Former national security advisor Michael Mr Flynn’s contacts with Mr Kislyak last year were a factor in triggering a federal investigation and he was fired in February.

The White House did not deny the report, but said the “the real story is that our national security has been undermined by the leaking of private and highly classified conversations.”

Billions in US-Saudi deals to be signed

After a royal banquet, Mr Trump and the King were to have private talks and participate in a signing ceremony for a number of US-Saudi agreements, including a $US100-billion deal for Saudi Arabia to buy American arms.

National oil giant Saudi Aramco expected to sign $US50 billion of deals with US companies, part of a drive to diversify the kingdom’s economy beyond oil exports, Aramco’s chief executive Amin Nasser said.

Mr Trump is to deliver a speech on Sunday aimed at rallying Muslims in the fight against Islamic militants in Riyadh on Sunday.

He will also attend a summit with Gulf leaders as part of the six-nation Gulf Cooperation Council.

Saudi Arabia's King Salman bin Abdulaziz meets with US President Donald Trump during a reception ceremony.

Shortly after taking office, Mr Trump had sought to block people from several Muslim-majority nations from entering the United States, but the travel ban has been blocked by federal courts.

The 70-year-old President’s travel to Saudi Arabia, Israel, Italy and Belgium will be Mr Trump’s longest time away from the White House since he took office four months ago.

Even his hand gestures were likely to draw scrutiny in the Middle East, where the thumbs-up sign — a signature move of Mr Trump’s — is considered taboo.

Travel a welcome distraction from Comey controversy

The uproar over Mr Comey’s firing was unlikely to go away.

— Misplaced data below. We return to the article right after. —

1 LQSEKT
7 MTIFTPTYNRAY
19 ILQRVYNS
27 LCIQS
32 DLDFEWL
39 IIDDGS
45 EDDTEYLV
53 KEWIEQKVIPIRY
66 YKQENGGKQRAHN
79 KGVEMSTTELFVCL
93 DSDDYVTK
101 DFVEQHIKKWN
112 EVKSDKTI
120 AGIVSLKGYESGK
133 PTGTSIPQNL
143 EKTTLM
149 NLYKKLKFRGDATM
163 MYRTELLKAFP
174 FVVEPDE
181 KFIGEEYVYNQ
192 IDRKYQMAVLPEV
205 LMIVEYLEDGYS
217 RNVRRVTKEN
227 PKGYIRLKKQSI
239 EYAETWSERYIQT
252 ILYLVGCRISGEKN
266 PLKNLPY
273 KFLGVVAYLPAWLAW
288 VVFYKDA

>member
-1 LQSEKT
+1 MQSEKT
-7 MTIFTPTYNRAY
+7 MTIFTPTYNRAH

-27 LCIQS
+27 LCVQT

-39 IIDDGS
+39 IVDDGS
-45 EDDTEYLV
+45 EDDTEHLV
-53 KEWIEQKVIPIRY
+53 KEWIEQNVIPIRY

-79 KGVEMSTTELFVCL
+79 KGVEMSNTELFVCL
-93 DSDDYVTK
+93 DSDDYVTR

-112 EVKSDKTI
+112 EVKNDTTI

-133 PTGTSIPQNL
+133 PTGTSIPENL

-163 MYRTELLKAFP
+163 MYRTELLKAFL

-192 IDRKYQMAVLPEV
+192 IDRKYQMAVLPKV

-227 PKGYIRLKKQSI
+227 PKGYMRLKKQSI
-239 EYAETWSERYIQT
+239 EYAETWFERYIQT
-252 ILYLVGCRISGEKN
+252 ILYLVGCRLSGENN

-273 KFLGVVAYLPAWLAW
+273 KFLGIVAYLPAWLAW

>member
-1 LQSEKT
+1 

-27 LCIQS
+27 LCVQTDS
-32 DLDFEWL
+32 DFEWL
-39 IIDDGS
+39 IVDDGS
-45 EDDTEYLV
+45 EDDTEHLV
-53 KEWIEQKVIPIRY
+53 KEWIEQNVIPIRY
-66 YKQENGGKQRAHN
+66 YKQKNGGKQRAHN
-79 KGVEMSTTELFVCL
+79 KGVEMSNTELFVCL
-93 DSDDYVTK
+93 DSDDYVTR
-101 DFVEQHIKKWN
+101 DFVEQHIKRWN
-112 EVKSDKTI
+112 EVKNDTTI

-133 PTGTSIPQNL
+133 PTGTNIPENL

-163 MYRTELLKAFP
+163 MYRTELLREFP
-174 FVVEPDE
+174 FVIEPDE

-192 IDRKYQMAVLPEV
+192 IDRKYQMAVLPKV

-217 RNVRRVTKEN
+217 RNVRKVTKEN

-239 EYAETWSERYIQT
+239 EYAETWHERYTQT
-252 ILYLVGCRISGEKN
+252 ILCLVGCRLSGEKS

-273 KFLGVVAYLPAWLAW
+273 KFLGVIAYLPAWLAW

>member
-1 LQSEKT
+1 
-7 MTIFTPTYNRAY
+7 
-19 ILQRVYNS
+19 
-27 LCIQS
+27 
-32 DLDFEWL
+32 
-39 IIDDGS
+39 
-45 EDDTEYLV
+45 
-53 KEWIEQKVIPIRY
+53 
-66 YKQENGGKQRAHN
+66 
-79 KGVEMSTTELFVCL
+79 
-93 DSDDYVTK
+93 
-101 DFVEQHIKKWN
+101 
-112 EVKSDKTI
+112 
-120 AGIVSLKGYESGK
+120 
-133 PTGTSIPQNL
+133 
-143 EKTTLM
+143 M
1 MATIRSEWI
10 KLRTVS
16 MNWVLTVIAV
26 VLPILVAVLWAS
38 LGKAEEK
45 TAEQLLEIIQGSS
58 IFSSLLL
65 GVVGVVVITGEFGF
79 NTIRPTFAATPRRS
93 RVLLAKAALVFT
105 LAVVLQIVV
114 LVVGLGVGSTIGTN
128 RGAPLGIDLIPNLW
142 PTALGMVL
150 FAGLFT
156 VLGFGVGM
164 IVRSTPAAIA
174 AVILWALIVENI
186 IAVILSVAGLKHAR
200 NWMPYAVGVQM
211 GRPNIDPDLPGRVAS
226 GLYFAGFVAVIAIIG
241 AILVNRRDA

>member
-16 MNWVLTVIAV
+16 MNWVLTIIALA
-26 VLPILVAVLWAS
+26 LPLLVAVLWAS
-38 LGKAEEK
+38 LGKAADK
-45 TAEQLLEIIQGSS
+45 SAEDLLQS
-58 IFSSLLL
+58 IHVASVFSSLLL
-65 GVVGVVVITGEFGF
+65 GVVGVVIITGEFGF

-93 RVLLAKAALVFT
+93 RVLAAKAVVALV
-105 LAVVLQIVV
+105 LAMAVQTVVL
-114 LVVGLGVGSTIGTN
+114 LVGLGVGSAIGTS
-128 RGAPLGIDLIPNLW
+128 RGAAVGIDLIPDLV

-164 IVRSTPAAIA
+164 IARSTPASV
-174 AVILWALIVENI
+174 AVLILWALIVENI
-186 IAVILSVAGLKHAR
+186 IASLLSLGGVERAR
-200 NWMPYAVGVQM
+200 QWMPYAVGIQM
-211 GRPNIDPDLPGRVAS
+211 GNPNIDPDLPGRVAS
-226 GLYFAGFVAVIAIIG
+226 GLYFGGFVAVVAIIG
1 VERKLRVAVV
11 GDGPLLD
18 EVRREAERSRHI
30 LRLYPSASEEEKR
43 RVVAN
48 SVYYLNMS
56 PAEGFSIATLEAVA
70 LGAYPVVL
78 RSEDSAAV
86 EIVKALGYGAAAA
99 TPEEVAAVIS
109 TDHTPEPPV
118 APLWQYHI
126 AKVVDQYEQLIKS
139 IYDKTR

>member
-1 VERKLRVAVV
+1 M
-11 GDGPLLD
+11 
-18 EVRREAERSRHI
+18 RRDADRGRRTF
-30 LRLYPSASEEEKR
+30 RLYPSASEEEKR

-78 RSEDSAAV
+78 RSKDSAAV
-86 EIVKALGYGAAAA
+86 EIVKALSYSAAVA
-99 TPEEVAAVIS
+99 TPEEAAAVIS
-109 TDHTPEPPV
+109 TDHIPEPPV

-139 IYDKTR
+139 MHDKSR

“It’s almost always true that when a president goes on a big foreign trip, especially one that has some important summits … that that dominates the news and knocks most other stuff out,” Republican strategist Charlie Black said.

Mr Trump, who has expressed a desire for friendlier relations with Moscow, drew a storm of criticism this week when it emerged that he had shared sensitive national security information with Russia’s Mr Lavrov during a meeting last week in the White House.

The President was already under attack for firing Mr Comey in the midst of an FBI probe into Russia’s role in the 2016 election and possible collusion with Trump campaign members.

Moscow has denied any such interference. Mr Trump has denied collusion and denounced the appointment of a special counsel as a witch hunt.

His fellow Republicans in Congress have expressed frustration that Mr Trump’s pro-business economic agenda, highlighted by a plan to cut corporate and individual taxes, have been pushed to the backburner by the turmoil.

“He clearly did have a bad two weeks. And clearly it’s my hope that he does … right the ship, that he improves so that we can just get going,” Republican House Speaker Paul Ryan said on the Hugh Hewitt radio show on Friday.”